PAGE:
TPF is an IBM real-time operating system for mainframes descended from the IBM System/360 family, including zSeries and System z9. The name is an initialism for Transaction Processing Facility.
TPF evolved from the Airlines Control Program (ACP), a free package developed in the mid-1960s by IBM in association with major North American and European airlines. In 1979, IBM introduced TPF as a replacement for ACP — and as a priced software product. The new name suggests its greater scope and evolution into non-airline related entities.
Current users include Sabre (reservations), Amadeus (reservations), VISA Inc (authorizations), American Express (authorizations), EDS SHARES (reservations), Holiday Inn (central reservations), CBOE (order routing), Singapore Airlines, Emirates, KLM, Garuda Indonesia, Amtrak, Marriott International, Travelport and the NYPD (911 system).
TPF delivers fast, high-volume, high-throughput transaction processing, handling large, continuous loads of essentially simple transactions across large, geographically dispersed networks. The world's largest TPF-based systems are easily capable of processing tens of thousands of transactions per second. TPF is also designed for highly reliable, continuous (24x7) operation. It is not uncommon for TPF customers to have continuous online availability of a decade or more, even with system and software upgrades. This is due in part to the multi-mainframe operating capability and environment.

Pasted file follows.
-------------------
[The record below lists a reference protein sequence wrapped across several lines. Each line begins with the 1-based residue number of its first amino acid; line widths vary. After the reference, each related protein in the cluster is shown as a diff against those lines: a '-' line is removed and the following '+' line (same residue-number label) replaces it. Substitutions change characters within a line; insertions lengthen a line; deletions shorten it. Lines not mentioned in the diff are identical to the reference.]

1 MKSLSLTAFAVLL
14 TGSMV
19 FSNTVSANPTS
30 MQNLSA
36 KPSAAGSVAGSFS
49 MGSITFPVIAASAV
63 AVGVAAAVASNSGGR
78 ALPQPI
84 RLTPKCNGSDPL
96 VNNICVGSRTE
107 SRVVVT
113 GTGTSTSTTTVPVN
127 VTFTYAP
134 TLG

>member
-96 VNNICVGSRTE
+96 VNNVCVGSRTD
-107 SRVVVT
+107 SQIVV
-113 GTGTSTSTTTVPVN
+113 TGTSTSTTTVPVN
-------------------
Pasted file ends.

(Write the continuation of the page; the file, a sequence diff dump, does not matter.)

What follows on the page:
While there are other industrial-strength transaction processing systems, notably IBM's own CICS and IMS, TPF's raison d'être is extreme volume, large numbers of concurrent users and very fast response times, for example VISA credit card transaction processing during the peak holiday shopping season.
TPF implements an application known as PARS. Many airlines use this passenger reservation application or its international version IPARS. TPF was traditionally a 370 assembly language environment for performance reasons, and many TPF assembler applications persist. However, more recent versions of TPF encourage the use of C. Another programming language called SabreTalk was born and died on TPF. One of TPF's major components is a high performance, specialized database facility called TPFDF.
It is common for TPF sites to also use other IBM mainframe operating systems, such as z/OS and z/VM, for offline and complementary processing. It is also possible to run a close cousin of TPF, called ALCS, atop z/OS rather than as a separate operating system. All these operating systems usually coexist on the same physical hardware since IBM mainframes feature multiple ways of partitioning, to handle mixed workloads.
IBM announced the delivery of the next release of TPF, dubbed z/TPF V1.1, in September 2005. Most significantly, z/TPF adds 64-bit addressing and mandates use of the 64-bit GNU development tools. The GCC compiler and the DIGNUS Systems/C++ and Systems/C are the only supported compilers for z/TPF. The Dignus compilers offer reduced source code changes when moving from TPF 4.1 to z/TPF. Japan Airlines has publicly acknowledged they are running z/TPF.
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Famous quotes containing the word facility:
“Probability but no truth, facility but no freedomit is owing to these two fruits that the tree of knowledge cannot be confused with the tree of life.”
—Friedrich Nietzsche (18441900)